There are several factors that contribute to maintaining good health. By good health, we mean both physical and mental health. Which is largely disconnected in today’s world. We fail to understand how physical health can lead to increased risk of developing mental health problems and vice versa.  The challenge is to approach health holistically and break the notion of physical and mental health as separate problems. The ‘Health & Nutrition’ programme works closely with the indigenous communities of the NBR. The team visited two programme areas, Pillur and Nilambur to conduct meetings with women in the communities on menstrual hygiene, a topic that is not often discussed.  At both the meetings, women ranging from 17-40 years of age were present. In rural areas, dialogues on menstrual health, stems out of taboo.This meeting paved the way for the women to speak freely to obtain advice on menstrual hygiene. The team advised them on hygiene practices that should be followed. The participants raised the issues of lack of access to menstrual hygiene, a problem that needs to be addressed. Unfortunately, these products are likely to become costlier with the imposition of a new tax on the same. The team also conducted training in Nilambur on mental health for five ‘nalam’ workers, otherwise known as volunteers of the health programme. They were taught how to handle or identify such problems if it prevails in their community and the means through which it could be dealt with. The team imparted knowledge about how food plays an important role in the prevention of mental health problems. The programme continues to provide nutritional support by providing Ragi and urges the community to pay heed to what they feed the ailing. To take it forward, a series of meetings with the same agenda is to be held in the coming months. Rural healthcare is one of the biggest challenges faced in our country with over 70 percent of the population living in rural areas. Keystone Foundation through this programme wishes to improve the accessibility and quality of health care for the indigenous communities in the NBR.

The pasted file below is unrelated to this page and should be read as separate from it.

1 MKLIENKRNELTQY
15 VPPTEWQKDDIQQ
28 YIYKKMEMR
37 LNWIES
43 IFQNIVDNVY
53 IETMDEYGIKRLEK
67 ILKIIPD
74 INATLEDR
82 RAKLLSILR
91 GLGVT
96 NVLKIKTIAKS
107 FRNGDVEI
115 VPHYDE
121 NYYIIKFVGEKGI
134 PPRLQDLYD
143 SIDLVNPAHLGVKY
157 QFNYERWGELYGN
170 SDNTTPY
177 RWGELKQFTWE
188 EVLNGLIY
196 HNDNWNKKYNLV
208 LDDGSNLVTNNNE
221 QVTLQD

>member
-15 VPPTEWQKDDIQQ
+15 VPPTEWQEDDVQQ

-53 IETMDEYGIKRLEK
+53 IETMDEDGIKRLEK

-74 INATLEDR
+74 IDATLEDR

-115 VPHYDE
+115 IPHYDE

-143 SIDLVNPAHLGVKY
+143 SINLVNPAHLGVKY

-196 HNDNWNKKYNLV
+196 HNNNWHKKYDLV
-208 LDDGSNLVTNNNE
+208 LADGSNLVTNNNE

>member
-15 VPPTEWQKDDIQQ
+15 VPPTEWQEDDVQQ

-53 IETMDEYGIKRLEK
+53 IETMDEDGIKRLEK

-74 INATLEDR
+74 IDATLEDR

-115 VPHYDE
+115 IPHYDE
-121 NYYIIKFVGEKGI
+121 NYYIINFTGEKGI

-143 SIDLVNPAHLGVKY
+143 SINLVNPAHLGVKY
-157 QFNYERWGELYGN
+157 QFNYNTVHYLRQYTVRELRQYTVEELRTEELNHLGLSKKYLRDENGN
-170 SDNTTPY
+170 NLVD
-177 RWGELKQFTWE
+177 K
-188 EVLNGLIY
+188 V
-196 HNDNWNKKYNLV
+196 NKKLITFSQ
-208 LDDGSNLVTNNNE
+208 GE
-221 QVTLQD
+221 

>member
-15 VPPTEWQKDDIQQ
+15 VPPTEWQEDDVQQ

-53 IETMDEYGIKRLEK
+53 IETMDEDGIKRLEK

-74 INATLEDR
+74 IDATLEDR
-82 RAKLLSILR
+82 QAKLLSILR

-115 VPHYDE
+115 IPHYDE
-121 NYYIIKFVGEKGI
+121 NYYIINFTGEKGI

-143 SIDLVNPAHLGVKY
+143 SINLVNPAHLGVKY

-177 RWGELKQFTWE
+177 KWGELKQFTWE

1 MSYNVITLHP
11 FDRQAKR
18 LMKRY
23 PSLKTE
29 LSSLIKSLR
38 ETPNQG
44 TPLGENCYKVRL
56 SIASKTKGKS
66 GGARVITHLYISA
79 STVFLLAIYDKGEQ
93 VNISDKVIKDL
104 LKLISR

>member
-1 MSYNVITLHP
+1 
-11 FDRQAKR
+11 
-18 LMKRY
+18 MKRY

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Attempt to make Farming and Beekeeping go hand in hand